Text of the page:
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Project report

Women's financial literacy, Malawi Malawi , RUN BY: CARE Australia | STATUS: COMPLETED

This project is 100% Funded

 

 

AUD 25,004

Raised from 10,275 people



Project Overview

In Malawi, food insecurity is caused by drought and poor irrigation systems, over-cultivation of land, and a lack of access to credit and training for farmers. Women are particularly affected – they produce seventy percent of household food but have less access to and control over their level of agricultural education, credit and improved technologies than that of men.

The key challenges in extending and expanding financial services to women in Malawi include lack of financial literacy, limited use of technology, lack of loan capital and lack of support in accessing markets. When financial literacy is improved for these women and they are linked to financial services and institutions, this leads to an increase in their overall income and wellbeing which in turn extends to the improvement of their family’s nutrition, healthcare and education.

To enable poor rural households in Lilongwe, Dowa and Kasungu Districts in Malawi to overcome chronic food insecurity through improving financial literacy, CARE Australia aims to achieve the following outcomes:

  • 20,000 women, from 1,000 Village Savings and Loans Associations (VSLA’s), will have increased skills in financial literacy and business management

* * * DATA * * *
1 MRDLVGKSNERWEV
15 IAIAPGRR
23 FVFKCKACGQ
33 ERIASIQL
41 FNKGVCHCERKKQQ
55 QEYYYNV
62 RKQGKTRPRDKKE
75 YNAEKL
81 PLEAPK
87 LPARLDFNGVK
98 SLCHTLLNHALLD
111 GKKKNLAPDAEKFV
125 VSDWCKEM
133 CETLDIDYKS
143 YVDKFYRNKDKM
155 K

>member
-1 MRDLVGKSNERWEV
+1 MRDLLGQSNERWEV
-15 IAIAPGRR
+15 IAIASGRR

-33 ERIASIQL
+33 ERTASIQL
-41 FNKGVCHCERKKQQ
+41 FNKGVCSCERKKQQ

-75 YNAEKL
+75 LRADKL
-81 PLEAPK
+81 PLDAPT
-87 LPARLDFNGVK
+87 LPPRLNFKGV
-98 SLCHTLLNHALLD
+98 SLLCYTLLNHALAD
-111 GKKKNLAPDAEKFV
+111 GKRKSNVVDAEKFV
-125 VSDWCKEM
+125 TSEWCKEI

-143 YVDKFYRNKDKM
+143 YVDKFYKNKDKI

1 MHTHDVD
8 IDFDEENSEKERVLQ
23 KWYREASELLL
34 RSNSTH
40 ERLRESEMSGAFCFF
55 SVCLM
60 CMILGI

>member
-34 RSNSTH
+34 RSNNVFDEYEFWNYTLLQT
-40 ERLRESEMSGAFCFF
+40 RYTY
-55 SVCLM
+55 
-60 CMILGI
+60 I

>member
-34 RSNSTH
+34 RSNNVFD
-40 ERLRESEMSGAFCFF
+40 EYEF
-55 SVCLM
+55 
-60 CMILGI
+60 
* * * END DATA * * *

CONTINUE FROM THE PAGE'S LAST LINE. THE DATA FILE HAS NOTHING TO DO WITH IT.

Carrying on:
• Rural communities in Lilongwe, Dowa, and Kasungu Districts will have increased access to banking through improved mobile phone banking technology and coverage 
  • Radio and video recordings will be made to facilitate agricultural extension in remote communities in the three project districts.

Project Achievements

In this reporting period, the project carried out a series of trainings in finance education, mobile network technology and business management. Project staff and women who have participated in CARE’s Village Savings and Loans Associations for more than two years and who are ready to expand their small farm and micro-business enterprises took part in the training. To date, over 15, 840 Village Savings Loans members have benefited from this project.

Training in financial literacy

  • Training of 280 Village Saving and Loans Association members including 4,423 women and 100 Village agents

Linking Village Saving Loan Associations to banks

  • 79 Village Saving Loans groups have opened bank accounts, depositing US$15,597
  • 1,185 Village Saving Loan members have opened individual accounts, depositing US$10,934.

Identification of mobile operators in the area

  • Project staff worked with trade developers to identify areas of mobile network operation to link the closest network to Village Agents and Village Saving Loan Associations.
  • This activity led to mobile operators scaling up their mobile network staff working in areas with reduced coverage to establish working relationships with the Village Savings and Loans Associations, improving access.